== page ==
People infected with the delta variant are more than twice as likely to be hospitalized for Covid-19 than those with the original alpha variant, according to a study published in The Lancet Infectious Diseases journal on Friday, which backs up previous research indicating the hyper-infectious strain may cause more severe disease.
Researchers from Public Health England (PHE) and Cambridge University looked at healthcare data from 43,338 positive coronavirus cases in England between March 29 and May 23 that they confirmed were caused by either the alpha or delta variant through whole-genome sequencing, the most accurate way to determine a virus variant.
Alpha, a mutation that originated in the U.K. and spreads faster than previous strains, made up a vast majority (80%) of the analyzed cases as it was the dominant variant when the study began, but had by the end been taken over by delta, which data indicate is between 40% and 60% more transmissible than the U.K. strain.
Of the 34,656 alpha cases, 764 (or 2.2%) ended up hospitalized within 14 days of testing positive for the virus, while 196 of the 8,682 delta cases (2.3%) ended up admitted to a hospital during that period.
After adjusting for factors like age, ethnicity and vaccination status “that are known to affect susceptibility to severe illness from Covid-19,” the researchers found the risk of being admitted to hospital increased 2.26-fold with the delta variant.
The peer-reviewed study highlighted that only 1.8% of the cases of either variant were among people who had received both doses of the vaccine, meaning its results “primarily tell us about the risk of hospital admission for those who are unvaccinated or partially vaccinated.”
“Further research is needed” to see how hospitalization risks compare between fully vaccinated individuals infected with the delta variant compared to the alpha variant, the researchers said, noting a previous study estimated low hospitalization risks for vaccinated individuals with either variant.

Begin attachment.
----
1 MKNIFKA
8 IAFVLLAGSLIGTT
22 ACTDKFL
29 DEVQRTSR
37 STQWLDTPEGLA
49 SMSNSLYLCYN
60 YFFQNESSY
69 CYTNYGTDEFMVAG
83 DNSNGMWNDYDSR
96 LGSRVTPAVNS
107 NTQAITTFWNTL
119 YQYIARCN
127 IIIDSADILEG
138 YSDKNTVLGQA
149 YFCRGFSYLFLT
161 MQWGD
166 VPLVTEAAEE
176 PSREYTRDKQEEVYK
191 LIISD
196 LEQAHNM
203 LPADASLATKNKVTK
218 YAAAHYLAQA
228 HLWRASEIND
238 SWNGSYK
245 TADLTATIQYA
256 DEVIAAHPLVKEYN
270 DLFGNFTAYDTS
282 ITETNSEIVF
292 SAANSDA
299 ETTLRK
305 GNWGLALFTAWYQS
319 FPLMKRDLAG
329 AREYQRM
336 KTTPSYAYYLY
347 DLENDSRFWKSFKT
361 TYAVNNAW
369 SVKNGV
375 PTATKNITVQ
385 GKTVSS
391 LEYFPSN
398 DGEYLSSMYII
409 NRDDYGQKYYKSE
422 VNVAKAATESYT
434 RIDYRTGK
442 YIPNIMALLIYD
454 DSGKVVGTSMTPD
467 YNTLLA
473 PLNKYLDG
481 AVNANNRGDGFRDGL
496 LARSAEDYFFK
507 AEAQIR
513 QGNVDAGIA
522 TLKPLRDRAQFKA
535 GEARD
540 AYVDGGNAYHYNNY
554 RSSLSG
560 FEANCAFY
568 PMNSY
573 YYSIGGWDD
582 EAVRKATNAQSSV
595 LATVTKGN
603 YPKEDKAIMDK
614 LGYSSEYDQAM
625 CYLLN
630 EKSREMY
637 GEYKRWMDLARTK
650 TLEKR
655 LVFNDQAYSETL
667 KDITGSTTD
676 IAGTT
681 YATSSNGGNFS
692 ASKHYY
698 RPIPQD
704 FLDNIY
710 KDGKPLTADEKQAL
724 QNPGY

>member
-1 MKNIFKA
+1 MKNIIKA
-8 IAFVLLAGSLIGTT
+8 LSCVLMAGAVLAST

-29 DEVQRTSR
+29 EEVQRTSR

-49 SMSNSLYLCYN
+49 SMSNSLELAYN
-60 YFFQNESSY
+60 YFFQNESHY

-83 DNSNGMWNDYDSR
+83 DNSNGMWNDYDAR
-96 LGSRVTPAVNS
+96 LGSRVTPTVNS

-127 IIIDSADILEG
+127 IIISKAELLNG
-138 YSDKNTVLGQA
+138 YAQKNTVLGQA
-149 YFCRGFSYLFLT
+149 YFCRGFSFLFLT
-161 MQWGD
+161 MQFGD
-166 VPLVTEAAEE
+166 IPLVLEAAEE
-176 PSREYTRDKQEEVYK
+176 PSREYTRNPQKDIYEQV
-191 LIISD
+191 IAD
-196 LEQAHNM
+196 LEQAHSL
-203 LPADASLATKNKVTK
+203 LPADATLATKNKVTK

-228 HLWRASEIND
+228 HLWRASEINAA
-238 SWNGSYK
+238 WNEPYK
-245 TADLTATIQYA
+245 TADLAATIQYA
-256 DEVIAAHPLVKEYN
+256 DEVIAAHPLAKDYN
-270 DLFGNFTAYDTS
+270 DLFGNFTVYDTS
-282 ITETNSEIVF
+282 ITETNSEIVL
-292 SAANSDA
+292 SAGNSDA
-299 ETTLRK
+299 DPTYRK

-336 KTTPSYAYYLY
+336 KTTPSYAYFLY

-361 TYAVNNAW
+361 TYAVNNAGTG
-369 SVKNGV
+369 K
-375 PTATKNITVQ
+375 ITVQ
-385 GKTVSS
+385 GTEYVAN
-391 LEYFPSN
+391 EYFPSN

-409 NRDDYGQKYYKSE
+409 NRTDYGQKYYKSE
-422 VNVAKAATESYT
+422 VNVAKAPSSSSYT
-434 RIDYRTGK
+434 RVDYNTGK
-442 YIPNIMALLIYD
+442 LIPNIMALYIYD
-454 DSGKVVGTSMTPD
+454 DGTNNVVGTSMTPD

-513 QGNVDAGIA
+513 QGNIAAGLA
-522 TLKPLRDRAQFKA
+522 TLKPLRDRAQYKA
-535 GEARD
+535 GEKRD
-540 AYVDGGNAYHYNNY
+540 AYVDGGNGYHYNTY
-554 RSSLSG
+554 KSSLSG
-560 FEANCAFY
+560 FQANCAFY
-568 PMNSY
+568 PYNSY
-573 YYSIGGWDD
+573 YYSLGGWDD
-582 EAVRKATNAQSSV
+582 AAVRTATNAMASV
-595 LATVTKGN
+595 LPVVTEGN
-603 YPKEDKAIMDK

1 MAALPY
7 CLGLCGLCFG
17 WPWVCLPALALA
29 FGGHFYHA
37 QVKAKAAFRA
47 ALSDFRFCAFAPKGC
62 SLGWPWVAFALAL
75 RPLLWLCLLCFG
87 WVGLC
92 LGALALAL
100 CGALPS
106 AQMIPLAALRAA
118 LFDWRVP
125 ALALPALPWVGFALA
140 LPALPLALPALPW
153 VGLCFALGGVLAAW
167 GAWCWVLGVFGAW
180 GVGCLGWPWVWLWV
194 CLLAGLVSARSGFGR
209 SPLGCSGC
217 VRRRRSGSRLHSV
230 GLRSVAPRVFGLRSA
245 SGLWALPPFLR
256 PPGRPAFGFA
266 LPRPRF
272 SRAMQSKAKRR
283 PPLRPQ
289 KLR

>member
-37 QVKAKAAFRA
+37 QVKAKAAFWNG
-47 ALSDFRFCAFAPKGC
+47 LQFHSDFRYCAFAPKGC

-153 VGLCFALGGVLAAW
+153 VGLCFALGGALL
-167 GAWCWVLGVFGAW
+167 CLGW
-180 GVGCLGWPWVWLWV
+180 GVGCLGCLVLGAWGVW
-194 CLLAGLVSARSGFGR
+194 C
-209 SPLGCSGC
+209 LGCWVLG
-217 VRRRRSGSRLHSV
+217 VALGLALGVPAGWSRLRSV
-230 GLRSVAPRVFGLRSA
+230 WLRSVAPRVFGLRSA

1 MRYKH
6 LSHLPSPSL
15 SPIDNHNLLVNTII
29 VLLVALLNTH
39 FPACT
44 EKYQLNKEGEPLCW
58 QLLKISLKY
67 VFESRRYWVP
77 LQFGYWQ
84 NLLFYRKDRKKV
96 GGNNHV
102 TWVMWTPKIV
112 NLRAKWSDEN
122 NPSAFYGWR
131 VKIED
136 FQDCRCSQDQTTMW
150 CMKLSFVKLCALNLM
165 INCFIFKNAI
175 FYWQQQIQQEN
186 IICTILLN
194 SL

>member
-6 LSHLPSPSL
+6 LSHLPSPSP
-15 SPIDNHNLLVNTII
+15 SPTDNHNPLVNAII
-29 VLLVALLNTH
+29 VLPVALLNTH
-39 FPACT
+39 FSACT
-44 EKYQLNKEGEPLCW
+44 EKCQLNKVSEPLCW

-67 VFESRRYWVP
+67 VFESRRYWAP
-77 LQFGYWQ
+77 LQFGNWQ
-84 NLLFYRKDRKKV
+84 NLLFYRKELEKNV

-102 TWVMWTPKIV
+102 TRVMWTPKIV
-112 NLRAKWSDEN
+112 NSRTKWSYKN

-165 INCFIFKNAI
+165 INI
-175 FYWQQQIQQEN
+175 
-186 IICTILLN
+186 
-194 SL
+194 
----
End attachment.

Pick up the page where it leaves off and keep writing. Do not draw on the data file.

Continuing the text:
“Our analysis highlights that in the absence of vaccination, any delta outbreaks will impose a greater burden on healthcare than an alpha epidemic,” Dr. Anne Presanis, a senior statistician at the Medical Reserve Corps and a lead author of the study, said in a statement. “Getting fully vaccinated is crucial for reducing an individual’s risk of symptomatic infection with delta in the first place, and, importantly, of reducing a delta patient’s risk of severe illness and hospital admission.”
The findings of this study line up with previous research indicating the delta variant is more likely to cause hospitalization. A Scottish study published in June also found delta, first identified in India, carried about double the risk of hospitalization compared with alpha. Studies from Canada and Singapore have similarly suggested that delta leads to more severe illness, with the research from Singapore finding delta-infected coronavirus patients were more likely to require Oxygen. The Centers for Disease Control and Prevention (CDC) cited these three studies in an internal report whose concerning warnings about the delta variant were made public by news organizations in late July. The agency acknowledges on its website that “some data suggest the delta variant might cause more severe illness than previous variants in unvaccinated people.”
The delta variant has been driving a massive surge in hospitalizations across the U.S. which has seen more than 100,000 hospitalized with the virus for the first time since January. It has been predominantly impacting unvaccinated Americans and is currently overwhelming the healthcare systems of multiple states with inoculation rates below the national average. An average of about 1,200 Americans are dying each day from Covid-19, according to data from The New York Times.